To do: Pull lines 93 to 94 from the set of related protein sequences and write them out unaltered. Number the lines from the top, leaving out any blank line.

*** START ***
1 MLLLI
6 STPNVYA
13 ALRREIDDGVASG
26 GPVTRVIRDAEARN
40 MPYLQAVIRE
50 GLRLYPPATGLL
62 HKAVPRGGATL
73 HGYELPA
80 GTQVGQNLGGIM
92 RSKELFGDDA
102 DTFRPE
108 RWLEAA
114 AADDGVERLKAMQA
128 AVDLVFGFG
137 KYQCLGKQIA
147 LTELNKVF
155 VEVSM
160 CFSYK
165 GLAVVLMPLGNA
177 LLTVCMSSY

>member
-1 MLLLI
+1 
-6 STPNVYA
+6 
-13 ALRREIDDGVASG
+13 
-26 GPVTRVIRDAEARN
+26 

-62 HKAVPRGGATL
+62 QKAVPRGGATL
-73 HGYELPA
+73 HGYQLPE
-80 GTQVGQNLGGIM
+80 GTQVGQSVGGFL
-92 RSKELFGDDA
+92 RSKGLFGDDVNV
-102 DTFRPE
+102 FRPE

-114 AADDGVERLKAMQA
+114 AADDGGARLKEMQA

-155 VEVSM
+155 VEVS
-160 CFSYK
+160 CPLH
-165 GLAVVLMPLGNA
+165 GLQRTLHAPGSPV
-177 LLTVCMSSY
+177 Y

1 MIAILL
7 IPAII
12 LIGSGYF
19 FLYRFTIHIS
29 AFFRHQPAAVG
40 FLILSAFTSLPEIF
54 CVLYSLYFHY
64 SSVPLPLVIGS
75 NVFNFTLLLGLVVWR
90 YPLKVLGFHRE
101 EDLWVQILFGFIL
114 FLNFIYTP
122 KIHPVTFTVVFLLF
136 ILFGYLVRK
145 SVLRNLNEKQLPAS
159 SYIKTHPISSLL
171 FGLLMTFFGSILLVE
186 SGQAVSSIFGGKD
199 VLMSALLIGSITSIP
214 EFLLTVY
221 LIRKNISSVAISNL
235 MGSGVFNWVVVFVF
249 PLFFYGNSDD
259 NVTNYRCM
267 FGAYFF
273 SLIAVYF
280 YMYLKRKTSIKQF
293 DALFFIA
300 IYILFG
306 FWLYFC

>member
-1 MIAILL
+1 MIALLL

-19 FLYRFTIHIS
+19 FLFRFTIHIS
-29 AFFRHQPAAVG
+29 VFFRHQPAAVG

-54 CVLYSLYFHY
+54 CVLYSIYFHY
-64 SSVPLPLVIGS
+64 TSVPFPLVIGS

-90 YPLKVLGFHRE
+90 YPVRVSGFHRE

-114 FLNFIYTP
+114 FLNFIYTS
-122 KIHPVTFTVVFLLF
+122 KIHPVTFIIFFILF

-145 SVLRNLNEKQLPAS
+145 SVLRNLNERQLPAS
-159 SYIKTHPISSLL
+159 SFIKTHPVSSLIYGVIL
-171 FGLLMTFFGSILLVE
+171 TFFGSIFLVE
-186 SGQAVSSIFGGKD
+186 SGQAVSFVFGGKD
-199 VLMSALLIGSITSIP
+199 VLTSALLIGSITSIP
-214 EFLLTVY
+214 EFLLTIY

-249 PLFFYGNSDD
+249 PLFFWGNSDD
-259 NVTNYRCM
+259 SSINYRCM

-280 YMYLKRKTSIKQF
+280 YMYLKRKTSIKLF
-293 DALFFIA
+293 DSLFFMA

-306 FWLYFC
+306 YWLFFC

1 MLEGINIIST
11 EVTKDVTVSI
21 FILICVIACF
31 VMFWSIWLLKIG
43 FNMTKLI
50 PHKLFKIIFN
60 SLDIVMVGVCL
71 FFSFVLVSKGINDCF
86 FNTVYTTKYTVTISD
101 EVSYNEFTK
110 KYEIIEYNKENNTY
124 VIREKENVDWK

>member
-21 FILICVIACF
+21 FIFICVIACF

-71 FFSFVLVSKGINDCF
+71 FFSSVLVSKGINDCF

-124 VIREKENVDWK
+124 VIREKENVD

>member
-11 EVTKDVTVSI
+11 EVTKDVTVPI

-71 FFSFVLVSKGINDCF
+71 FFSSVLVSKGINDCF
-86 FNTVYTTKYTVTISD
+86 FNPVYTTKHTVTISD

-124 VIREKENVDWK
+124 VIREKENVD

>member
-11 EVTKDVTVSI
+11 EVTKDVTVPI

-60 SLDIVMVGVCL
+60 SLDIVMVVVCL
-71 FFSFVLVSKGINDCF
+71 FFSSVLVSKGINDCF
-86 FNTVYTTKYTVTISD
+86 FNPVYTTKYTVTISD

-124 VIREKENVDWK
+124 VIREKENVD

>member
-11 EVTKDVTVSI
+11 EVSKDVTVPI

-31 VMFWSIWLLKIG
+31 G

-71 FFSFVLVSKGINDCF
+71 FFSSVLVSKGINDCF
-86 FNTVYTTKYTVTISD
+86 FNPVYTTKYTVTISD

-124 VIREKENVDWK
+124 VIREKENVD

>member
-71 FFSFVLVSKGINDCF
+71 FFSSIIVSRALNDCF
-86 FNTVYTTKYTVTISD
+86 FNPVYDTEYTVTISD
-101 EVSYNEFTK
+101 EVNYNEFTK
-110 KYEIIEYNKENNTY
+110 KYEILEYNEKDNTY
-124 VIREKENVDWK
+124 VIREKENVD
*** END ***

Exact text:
-114 FLNFIYTP
+114 FLNFIYTS